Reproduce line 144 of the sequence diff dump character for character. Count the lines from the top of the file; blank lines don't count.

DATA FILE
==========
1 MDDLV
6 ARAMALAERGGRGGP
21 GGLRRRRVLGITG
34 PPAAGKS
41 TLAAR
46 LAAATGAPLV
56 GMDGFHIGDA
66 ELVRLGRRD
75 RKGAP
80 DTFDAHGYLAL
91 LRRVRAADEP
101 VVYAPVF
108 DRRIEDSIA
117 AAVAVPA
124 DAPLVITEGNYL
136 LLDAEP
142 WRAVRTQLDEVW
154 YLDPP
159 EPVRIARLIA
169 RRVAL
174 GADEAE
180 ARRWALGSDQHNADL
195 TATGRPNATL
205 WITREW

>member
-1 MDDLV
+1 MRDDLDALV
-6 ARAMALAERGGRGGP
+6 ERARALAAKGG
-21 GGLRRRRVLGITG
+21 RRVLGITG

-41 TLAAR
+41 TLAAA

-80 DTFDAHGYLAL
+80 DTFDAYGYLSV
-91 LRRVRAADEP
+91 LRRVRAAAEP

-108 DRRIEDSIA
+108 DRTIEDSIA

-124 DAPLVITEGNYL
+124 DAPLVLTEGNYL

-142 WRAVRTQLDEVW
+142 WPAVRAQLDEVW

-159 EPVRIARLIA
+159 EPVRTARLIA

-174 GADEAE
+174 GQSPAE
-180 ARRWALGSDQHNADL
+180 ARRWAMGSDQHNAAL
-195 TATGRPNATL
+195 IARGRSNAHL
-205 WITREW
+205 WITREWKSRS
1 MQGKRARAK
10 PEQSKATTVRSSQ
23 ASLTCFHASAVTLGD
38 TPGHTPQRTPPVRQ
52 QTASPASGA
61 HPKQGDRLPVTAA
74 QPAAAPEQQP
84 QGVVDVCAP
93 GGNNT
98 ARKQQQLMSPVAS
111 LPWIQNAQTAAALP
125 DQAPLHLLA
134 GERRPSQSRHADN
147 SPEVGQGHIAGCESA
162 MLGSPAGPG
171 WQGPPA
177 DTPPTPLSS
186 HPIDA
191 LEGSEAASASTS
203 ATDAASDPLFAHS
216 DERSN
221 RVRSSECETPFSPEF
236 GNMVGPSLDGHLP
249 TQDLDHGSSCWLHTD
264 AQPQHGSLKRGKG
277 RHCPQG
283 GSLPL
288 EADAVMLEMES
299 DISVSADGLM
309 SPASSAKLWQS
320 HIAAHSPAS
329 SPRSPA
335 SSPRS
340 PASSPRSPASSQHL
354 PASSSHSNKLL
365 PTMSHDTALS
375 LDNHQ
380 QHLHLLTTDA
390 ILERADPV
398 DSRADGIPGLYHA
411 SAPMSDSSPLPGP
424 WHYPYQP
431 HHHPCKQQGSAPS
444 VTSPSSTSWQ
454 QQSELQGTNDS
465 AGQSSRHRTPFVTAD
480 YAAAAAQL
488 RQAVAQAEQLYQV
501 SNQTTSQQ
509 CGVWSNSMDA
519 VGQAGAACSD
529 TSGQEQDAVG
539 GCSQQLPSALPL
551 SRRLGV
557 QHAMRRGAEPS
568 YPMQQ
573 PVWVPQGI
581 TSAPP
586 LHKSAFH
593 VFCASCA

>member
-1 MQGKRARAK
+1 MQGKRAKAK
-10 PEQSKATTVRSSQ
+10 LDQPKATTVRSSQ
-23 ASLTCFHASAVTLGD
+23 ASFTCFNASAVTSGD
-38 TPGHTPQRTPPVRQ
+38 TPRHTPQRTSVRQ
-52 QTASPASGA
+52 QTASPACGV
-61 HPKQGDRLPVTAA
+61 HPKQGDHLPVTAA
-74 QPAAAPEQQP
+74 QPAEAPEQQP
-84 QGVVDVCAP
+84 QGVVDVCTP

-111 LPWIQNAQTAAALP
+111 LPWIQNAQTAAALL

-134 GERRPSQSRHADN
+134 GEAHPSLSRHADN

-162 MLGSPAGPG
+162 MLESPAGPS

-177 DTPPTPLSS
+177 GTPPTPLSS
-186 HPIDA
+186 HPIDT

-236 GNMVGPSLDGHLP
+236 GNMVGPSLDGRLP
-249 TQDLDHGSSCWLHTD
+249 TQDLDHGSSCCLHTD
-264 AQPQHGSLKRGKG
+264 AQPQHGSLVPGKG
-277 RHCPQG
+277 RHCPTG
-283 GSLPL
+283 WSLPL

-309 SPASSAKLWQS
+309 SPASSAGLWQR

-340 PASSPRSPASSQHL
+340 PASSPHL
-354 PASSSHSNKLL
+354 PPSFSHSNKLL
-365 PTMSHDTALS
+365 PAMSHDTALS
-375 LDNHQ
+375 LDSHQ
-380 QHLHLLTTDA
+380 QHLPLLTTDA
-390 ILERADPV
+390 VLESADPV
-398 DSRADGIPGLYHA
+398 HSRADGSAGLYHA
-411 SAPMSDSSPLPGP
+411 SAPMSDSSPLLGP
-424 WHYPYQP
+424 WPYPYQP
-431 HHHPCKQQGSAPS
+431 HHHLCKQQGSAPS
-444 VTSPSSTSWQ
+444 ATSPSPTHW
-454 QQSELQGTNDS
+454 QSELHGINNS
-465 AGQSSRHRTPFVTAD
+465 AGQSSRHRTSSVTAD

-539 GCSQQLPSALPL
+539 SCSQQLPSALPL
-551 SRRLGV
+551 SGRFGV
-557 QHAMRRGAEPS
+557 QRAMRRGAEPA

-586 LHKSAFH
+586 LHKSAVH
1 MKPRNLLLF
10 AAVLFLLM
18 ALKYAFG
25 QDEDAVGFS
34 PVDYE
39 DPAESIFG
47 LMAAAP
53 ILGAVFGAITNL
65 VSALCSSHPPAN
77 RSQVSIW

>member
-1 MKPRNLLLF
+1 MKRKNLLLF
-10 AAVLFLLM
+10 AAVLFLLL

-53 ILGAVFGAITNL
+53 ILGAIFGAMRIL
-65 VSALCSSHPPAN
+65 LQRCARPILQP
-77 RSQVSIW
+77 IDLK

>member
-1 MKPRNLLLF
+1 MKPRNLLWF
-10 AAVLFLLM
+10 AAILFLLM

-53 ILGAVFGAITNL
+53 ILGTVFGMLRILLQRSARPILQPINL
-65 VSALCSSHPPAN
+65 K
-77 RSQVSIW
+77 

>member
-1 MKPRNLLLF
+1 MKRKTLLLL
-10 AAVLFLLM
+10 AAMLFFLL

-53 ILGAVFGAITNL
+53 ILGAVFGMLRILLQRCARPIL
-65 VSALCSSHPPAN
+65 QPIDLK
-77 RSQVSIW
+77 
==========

+249 TQDLDHGSSCCLHTD